18. Minimal Residual Disease Detection in Acute Myeloid Leukemia by RQ-PCR and Multiparameter Flow Cytometry

  1. Kandice Kottke-Marchant MD, PhD3,4,5 and
  2. Bruce H. Davis MD6
  1. Wolfgang Kern MD1 and
  2. Susanne Schnittger PhD2

Published Online: 8 AUG 2012

DOI: 10.1002/9781444398595.ch18

Laboratory Hematology Practice

Laboratory Hematology Practice

How to Cite

Kern, W. and Schnittger, S. (2012) Minimal Residual Disease Detection in Acute Myeloid Leukemia by RQ-PCR and Multiparameter Flow Cytometry, in Laboratory Hematology Practice (eds K. Kottke-Marchant and B. H. Davis), Wiley-Blackwell, Oxford, UK. doi: 10.1002/9781444398595.ch18

Editor Information

  1. 3

    Pathology & Laboratory Medicine Institute, Cleveland, OH, USA

  2. 4

    Department of Pathology, Cleveland Clinic Lerner College of Medicine, Cleveland, OH, USA

  3. 5

    Hemostasis and Thrombosis, Department of Clinical Pathology, Cleveland Clinic, Cleveland, OH, USA

  4. 6

    Trillium Diagnostics, LLC, Bangor, ME, USA

Author Information

  1. 1

    Head Immunophenotyping, MLL Munich Leukemia Laboratory, Munich, Germany

  2. 2

    Head of Molecular Genetics, MLL Munich Leukemia Laboratory, Munich, Germany

Publication History

  1. Published Online: 8 AUG 2012
  2. Published Print: 10 APR 2012

ISBN Information

Print ISBN: 9781405162180

Online ISBN: 9781444398595



  • acute myeloid leukemia;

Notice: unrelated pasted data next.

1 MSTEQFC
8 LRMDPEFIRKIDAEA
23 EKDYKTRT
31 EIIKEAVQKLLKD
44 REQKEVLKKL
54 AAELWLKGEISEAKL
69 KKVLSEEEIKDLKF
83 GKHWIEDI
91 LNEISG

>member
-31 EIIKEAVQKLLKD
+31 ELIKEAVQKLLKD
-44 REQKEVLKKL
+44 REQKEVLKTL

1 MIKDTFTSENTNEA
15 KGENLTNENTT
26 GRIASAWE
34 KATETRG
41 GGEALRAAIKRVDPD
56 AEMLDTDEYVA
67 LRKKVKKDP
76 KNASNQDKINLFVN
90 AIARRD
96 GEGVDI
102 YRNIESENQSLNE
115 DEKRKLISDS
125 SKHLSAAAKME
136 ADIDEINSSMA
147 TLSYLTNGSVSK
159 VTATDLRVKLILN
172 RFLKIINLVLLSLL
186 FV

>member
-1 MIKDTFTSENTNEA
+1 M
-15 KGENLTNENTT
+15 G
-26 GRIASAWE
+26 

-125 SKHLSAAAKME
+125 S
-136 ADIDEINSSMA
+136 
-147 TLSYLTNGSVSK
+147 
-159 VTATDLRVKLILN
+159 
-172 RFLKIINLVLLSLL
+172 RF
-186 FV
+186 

• minimal residual disease;
  • prognosis;
  • multiparameter flow cytometry;
  • quantitative polymerase chain reaction


Highly sensitive methods such as multiparameter flow cytometry and real-time quantitative PCR (RQ-PCR) are increasingly used to monitor minimal residual disease (MRD) and to guide risk-adapted management in acute myeloid leukemia (AML). An independent prognostic utility has been demonstrated for MRD levels obtained by both methods. Multiparameter flow cytometry has been found to be particularly useful for the assessment of early clearance of malignant bone marrow cells and after consolidation therapy. At the latter checkpoint, MRD levels quantitated by RQ-PCR in AML with fusion genes also have the strongest prognostic power. In addition, highly predictive initial expression levels have been identified by RQ-PCR. Both methods are capable of early detection of relapse. By use of all available markers including NPM1 and FLT3 mutations in addition to fusion genes RQ-PCR-based MRD assessment is possible in more than half of patients while multiparameter flow cytometry is applicable to most AML cases. With a sensitivity of 10–4 (PML-RARA) to 10–7 (patient-specific primers, FLT3 and NPM1 mutations) RQ-PCR is more sensitive in most cases. Large clinical trials will determine the exact role of immunologic and RQ-PCR-based monitoring of MRD in the therapeutic management of patients with AML.